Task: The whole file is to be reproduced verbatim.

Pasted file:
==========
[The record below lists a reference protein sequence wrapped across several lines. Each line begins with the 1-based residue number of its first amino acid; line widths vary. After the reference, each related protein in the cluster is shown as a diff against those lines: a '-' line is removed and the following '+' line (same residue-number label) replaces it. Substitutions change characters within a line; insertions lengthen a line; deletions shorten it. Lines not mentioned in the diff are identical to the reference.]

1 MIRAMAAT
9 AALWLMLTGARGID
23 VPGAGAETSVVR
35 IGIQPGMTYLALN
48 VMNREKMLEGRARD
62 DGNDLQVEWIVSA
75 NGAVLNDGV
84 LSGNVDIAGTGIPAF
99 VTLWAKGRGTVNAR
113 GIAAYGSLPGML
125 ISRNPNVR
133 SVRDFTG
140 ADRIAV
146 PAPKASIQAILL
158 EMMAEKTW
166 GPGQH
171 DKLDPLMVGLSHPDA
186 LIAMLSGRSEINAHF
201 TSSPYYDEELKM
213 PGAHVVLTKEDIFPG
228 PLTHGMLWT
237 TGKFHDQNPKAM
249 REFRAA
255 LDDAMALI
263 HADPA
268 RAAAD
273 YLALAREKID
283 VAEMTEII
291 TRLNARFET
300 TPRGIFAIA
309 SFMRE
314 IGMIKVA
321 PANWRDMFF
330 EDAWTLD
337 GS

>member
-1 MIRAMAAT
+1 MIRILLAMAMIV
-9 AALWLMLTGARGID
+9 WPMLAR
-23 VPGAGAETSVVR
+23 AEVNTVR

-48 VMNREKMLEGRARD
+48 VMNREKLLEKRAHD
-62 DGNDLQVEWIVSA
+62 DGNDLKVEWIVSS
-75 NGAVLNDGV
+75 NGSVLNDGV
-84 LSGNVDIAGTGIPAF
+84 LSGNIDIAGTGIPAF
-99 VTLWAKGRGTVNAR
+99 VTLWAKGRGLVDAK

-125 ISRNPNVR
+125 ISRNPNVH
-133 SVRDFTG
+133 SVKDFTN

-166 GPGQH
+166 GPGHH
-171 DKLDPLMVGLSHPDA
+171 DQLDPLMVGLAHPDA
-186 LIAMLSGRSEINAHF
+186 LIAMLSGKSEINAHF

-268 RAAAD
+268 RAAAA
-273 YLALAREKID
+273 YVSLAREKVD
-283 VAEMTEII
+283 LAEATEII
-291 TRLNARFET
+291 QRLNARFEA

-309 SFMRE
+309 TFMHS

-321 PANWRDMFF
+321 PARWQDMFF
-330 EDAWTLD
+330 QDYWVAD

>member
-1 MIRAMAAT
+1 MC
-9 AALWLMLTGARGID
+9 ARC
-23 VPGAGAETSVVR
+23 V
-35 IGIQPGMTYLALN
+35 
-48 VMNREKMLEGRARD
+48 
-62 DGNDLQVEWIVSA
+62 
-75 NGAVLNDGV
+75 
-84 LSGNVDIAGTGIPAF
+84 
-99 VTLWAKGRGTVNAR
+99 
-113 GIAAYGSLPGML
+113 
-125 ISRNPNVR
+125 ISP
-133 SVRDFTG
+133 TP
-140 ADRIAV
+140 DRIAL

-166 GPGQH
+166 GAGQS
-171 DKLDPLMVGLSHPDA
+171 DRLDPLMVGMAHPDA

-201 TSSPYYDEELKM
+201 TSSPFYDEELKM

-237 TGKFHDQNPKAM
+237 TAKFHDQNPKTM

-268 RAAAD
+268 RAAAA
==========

[The record below lists a reference protein sequence wrapped across several lines. Each line begins with the 1-based residue number of its first amino acid; line widths vary. After the reference, each related protein in the cluster is shown as a diff against those lines: a '-' line is removed and the following '+' line (same residue-number label) replaces it. Substitutions change characters within a line; insertions lengthen a line; deletions shorten it. Lines not mentioned in the diff are identical to the reference.]

1 MIRAMAAT
9 AALWLMLTGARGID
23 VPGAGAETSVVR
35 IGIQPGMTYLALN
48 VMNREKMLEGRARD
62 DGNDLQVEWIVSA
75 NGAVLNDGV
84 LSGNVDIAGTGIPAF
99 VTLWAKGRGTVNAR
113 GIAAYGSLPGML
125 ISRNPNVR
133 SVRDFTG
140 ADRIAV
146 PAPKASIQAILL
158 EMMAEKTW
166 GPGQH
171 DKLDPLMVGLSHPDA
186 LIAMLSGRSEINAHF
201 TSSPYYDEELKM
213 PGAHVVLTKEDIFPG
228 PLTHGMLWT
237 TGKFHDQNPKAM
249 REFRAA
255 LDDAMALI
263 HADPA
268 RAAAD
273 YLALAREKID
283 VAEMTEII
291 TRLNARFET
300 TPRGIFAIA
309 SFMRE
314 IGMIKVA
321 PANWRDMFF
330 EDAWTLD
337 GS

>member
-1 MIRAMAAT
+1 MIRILLAMAMIV
-9 AALWLMLTGARGID
+9 WPMLAR
-23 VPGAGAETSVVR
+23 AEVNTVR

-48 VMNREKMLEGRARD
+48 VMNREKLLEKRAHD
-62 DGNDLQVEWIVSA
+62 DGNDLKVEWIVSS
-75 NGAVLNDGV
+75 NGSVLNDGV
-84 LSGNVDIAGTGIPAF
+84 LSGNIDIAGTGIPAF
-99 VTLWAKGRGTVNAR
+99 VTLWAKGRGLVDAK

-125 ISRNPNVR
+125 ISRNPNVH
-133 SVRDFTG
+133 SVKDFTN

-166 GPGQH
+166 GPGHH
-171 DKLDPLMVGLSHPDA
+171 DQLDPLMVGLAHPDA
-186 LIAMLSGRSEINAHF
+186 LIAMLSGKSEINAHF

-268 RAAAD
+268 RAAAA
-273 YLALAREKID
+273 YVSLAREKVD
-283 VAEMTEII
+283 LAEATEII
-291 TRLNARFET
+291 QRLNARFEA

-309 SFMRE
+309 TFMHS

-321 PANWRDMFF
+321 PARWQDMFF
-330 EDAWTLD
+330 QDYWVAD

>member
-1 MIRAMAAT
+1 MC
-9 AALWLMLTGARGID
+9 ARC
-23 VPGAGAETSVVR
+23 V
-35 IGIQPGMTYLALN
+35 
-48 VMNREKMLEGRARD
+48 
-62 DGNDLQVEWIVSA
+62 
-75 NGAVLNDGV
+75 
-84 LSGNVDIAGTGIPAF
+84 
-99 VTLWAKGRGTVNAR
+99 
-113 GIAAYGSLPGML
+113 
-125 ISRNPNVR
+125 ISP
-133 SVRDFTG
+133 TP
-140 ADRIAV
+140 DRIAL

-166 GPGQH
+166 GAGQS
-171 DKLDPLMVGLSHPDA
+171 DRLDPLMVGMAHPDA

-201 TSSPYYDEELKM
+201 TSSPFYDEELKM

-237 TGKFHDQNPKAM
+237 TAKFHDQNPKTM

-268 RAAAD
+268 RAAAA